My newest piece of art is of a young boy I saw while on holiday in Japan and gives me chance to try out my newly purchased Caran D’Ache Luminance pencils.
It took me a long time to convince myself to buy these pencils as they are the most expensive artists coloured pencils manufactured at present. They are wax, like my Derwent Coloursoft but seem harder, and softer and quite different from my oil Faber Castell Polychromos. Between the three sets I have a range of colours and consistency of leads. My challenge now is to find a way to make all these pencils work together.
I started this WIP on a Pastelmat paper that I had never used before. New pencils and new paper are not a good idea! I gave up and reverted to some Bockingford HP which I have used many times but I managed to damage the surface of the paper. My go to paper for recent work has been smooth Bristol Board and this became the support for my third attempt.
I decided I would only work with Luminance so that I could get to know them a little. I quickly discovered I needed to use my Polychromos for the detail, i.e. eyes, mouth and ears and also to bring in a slightly deeper strength of colour in places. I was relieved as I did this, to discover first hand what I had perviously heard, that Luminance and Polychromos can be used together 🙂
At the moment I am working on building up skin tones, trying to hang on to the translucence and smoothness of blemish free young skin as I do.
It’s not the best photo as I had trouble getting the picture straight but I’m sure you get the idea. It was fun to do and I may get some cards made up from it when I get a proper photo taken.
I was going to save this until it was finished but as I haven’t posted any new work for a while…..here it is 🙂 It’s still a work in progress but hopefully will be finished by the end of the weekend if I work hard.
Its 100% coloured / colored pencil on Bristol Board. Only tiny though, around A5 size.
The art group I paint with has their Christmas exhibition coming up in December and I hope to have some new work to show.
For me the most important aspect of any portrait, be it animal or human is the eyes. The eyes need to capture the essence of the animal or person and if these are wrong the whole portrait is wrong.
Once the eyes were right I began to develop this portrait by laying out in the lightest colours, the shape of the face.
Doing this lets me see the shape the face needs to take as well as allowing me to begin to build up the layers of colour. The slower I work the better the result. Pale layers first then gradually getting darker whilst paying attention to the colours I can see in the fur. Darkest darks and lightest lights are important to lay in.
I also build up the fur slowly and again by starting light and moving towards dark.
Being careful to pick out the colours that make up the White fur is very important as this again helps to give depth. By laying in the short fur first then moving towards the longer fur I can adjust the shape as I go until the portrait is complete.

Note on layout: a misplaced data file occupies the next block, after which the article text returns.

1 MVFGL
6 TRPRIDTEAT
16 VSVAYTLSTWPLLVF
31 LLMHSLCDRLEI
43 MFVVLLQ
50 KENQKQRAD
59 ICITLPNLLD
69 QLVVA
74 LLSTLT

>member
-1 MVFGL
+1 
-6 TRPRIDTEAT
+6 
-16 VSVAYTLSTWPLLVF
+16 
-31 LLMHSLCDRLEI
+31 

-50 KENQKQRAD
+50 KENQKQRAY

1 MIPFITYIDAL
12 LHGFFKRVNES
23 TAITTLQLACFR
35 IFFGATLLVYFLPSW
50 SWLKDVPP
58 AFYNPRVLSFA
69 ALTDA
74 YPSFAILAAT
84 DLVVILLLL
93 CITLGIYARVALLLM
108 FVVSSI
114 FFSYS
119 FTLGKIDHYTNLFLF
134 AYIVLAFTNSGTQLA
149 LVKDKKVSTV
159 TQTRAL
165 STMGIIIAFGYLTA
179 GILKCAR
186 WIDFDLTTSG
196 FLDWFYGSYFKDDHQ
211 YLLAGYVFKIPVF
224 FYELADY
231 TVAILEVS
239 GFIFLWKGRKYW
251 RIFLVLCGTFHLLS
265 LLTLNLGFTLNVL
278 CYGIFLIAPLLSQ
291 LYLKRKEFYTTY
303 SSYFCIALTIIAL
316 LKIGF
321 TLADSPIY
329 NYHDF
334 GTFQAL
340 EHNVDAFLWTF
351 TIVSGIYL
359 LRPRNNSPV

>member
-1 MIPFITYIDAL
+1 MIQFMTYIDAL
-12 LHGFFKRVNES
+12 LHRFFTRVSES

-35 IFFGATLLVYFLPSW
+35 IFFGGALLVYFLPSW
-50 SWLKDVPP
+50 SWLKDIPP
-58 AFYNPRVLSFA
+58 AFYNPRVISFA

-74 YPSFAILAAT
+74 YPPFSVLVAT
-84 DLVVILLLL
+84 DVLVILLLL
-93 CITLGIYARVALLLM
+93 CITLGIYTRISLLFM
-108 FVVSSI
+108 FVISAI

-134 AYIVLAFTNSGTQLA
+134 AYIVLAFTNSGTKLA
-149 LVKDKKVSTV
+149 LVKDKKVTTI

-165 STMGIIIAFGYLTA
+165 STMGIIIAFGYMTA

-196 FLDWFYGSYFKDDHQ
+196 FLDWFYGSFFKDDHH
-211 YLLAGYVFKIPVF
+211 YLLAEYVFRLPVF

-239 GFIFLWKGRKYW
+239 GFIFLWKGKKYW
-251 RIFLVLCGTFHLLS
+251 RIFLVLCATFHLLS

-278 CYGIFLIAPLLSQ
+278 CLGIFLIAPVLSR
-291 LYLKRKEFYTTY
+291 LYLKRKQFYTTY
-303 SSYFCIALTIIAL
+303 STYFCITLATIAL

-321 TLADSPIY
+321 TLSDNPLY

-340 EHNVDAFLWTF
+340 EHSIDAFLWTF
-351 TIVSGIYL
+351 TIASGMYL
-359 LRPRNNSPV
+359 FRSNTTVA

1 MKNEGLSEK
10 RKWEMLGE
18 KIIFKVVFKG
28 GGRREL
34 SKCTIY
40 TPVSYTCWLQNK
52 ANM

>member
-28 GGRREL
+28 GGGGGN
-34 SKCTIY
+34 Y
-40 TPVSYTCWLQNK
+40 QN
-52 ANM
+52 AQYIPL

What at is so important here is that it not only looks like no carries the energy and character of the pet.
This is a portrait of my last pet who sadly is no longer with us.
I used mainly Faber Castell Polychromos along with a few Derwent Coloursoft and worked on Fabiano Ingres paper.
Needless to say this is not and never will be for sale.
I have been waiting for the chance to scan in the finished piece in order to share an image that is straight for once. The problems of not having a working read facing camera on the iPad cannot be underestimated!
Clicking on the image will give you an enlarged version.
I used a mixture of Derwent Coloursoft and Faber Castell Polychromos and worked on Fisk Bristol Board.
The lace blouse was done with soft blues, mauves, grey and grey white along with some additional reflected colours. Trying to keep the colours soft while at the same time making sure the patterning of the lace was clear meant lots of breaks to give my eyes a rest. There was still some layering of colours but with much lighter pressure than the headdress for example.
I am changing the size of photos on here as I know some people have been having problems with copy-write infringement and illegal sharing of art work. I hope those I share are clear enough for you to see now.
Clicking on each image will bring up an enlarged image.
The next stage for me was to work on the jewellery whilst at the same time starting to add some colour to her blouse which is made of lace.
In the following photos you can see how the remainder of the artificial flowers and the cloth of the headdress progressed. Once I began to rough in the background the white flower and the colours in it could be seen more. Getting this far also enabled me to come down and work on the neck adding some dark tones and ultramarine blue to the area under the chin.
I could string this out over as many weeks as I’ve spent on the painting but I won’t 🙂 Colour pencil work is very slow, the building up layers to cover the white paper and develop density of colour takes time. Each of the work in progress images I share on here represents a minimum of three hours work. This does of course include any drawing I needed to do to act as a guide.
These next images show the development of the artificial flowers in the headdress.